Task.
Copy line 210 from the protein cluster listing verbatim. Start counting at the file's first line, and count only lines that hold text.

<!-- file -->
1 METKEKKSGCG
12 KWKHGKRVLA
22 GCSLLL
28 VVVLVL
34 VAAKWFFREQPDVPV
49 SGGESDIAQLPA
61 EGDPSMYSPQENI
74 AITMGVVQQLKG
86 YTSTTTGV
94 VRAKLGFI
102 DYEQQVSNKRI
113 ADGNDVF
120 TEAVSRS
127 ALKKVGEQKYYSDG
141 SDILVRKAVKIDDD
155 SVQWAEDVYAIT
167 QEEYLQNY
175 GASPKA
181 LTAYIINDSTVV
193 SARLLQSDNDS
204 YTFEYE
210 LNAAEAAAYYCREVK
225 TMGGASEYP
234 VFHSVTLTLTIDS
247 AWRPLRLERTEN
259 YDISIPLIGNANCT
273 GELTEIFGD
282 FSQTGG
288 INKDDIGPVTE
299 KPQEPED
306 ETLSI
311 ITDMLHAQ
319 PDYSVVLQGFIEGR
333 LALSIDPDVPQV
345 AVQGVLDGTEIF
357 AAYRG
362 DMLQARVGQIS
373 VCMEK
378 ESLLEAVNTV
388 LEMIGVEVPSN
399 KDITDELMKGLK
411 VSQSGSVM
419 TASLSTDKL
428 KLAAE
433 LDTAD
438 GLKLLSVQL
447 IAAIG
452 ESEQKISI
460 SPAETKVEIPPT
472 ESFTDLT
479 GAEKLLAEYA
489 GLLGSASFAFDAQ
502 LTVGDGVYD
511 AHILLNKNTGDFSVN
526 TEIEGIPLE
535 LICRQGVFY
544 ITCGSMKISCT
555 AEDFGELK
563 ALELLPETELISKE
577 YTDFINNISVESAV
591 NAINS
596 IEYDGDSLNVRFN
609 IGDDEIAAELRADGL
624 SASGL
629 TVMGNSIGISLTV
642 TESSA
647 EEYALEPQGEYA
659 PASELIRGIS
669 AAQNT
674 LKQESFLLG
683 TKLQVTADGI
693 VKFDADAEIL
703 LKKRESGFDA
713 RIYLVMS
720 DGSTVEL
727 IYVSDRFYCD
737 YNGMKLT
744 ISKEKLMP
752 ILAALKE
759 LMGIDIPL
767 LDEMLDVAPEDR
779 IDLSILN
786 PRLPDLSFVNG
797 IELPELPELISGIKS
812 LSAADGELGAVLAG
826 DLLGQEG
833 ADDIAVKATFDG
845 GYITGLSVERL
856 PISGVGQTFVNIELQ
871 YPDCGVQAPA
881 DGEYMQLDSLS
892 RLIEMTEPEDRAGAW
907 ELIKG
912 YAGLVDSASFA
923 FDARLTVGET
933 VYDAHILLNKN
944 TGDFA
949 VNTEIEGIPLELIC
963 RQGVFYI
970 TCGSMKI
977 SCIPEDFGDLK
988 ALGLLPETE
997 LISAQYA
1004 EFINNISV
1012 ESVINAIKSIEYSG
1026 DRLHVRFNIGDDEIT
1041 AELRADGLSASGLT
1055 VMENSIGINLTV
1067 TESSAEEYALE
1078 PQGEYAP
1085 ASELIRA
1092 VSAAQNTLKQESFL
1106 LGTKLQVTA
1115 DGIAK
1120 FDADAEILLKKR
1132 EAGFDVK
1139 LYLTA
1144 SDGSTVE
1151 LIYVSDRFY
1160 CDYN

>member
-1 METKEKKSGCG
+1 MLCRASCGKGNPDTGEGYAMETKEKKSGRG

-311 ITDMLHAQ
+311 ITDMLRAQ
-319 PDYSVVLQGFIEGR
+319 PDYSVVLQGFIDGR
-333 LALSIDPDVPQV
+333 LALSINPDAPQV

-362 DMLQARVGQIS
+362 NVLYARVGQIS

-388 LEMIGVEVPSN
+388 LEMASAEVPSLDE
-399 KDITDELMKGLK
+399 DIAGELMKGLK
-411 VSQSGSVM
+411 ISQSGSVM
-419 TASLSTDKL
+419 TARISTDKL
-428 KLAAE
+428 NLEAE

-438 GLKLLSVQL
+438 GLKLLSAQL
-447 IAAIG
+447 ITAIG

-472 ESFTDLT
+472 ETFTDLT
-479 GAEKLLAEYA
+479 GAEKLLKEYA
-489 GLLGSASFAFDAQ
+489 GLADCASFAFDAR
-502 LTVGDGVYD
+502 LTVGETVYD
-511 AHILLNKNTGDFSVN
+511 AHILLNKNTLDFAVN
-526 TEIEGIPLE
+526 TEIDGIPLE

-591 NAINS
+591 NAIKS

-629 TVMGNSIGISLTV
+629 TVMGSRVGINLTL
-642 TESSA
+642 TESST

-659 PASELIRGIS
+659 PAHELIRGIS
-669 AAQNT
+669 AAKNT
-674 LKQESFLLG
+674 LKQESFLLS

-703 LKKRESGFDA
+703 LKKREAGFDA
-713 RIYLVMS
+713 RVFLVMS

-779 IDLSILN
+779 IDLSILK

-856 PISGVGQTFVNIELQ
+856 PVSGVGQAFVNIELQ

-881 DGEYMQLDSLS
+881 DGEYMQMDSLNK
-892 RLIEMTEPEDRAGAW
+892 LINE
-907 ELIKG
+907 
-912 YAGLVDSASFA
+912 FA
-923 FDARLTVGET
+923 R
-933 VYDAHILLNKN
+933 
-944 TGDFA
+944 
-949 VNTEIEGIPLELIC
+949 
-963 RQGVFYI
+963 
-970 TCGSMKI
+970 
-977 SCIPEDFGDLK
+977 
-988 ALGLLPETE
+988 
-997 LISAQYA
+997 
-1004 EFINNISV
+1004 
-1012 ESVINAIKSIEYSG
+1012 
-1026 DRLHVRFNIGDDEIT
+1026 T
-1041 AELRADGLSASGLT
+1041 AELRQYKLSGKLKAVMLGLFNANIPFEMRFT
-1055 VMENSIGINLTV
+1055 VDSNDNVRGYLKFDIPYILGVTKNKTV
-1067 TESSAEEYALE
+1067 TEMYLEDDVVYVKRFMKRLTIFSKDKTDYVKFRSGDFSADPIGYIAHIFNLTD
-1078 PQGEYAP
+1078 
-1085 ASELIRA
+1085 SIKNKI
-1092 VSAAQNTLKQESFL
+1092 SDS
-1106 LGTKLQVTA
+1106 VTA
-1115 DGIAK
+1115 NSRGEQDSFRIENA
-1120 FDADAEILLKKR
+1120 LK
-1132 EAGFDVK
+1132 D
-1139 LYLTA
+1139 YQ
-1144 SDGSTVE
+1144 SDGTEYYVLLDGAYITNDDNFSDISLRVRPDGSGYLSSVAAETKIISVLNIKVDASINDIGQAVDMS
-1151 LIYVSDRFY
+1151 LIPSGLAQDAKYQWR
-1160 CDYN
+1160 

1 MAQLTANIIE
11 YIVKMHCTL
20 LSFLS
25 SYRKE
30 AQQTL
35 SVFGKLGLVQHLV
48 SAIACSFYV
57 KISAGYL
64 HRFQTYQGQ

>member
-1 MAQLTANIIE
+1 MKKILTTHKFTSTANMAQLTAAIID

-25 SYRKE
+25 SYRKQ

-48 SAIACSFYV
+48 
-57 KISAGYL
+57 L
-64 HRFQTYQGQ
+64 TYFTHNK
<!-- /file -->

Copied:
-1041 AELRADGLSASGLT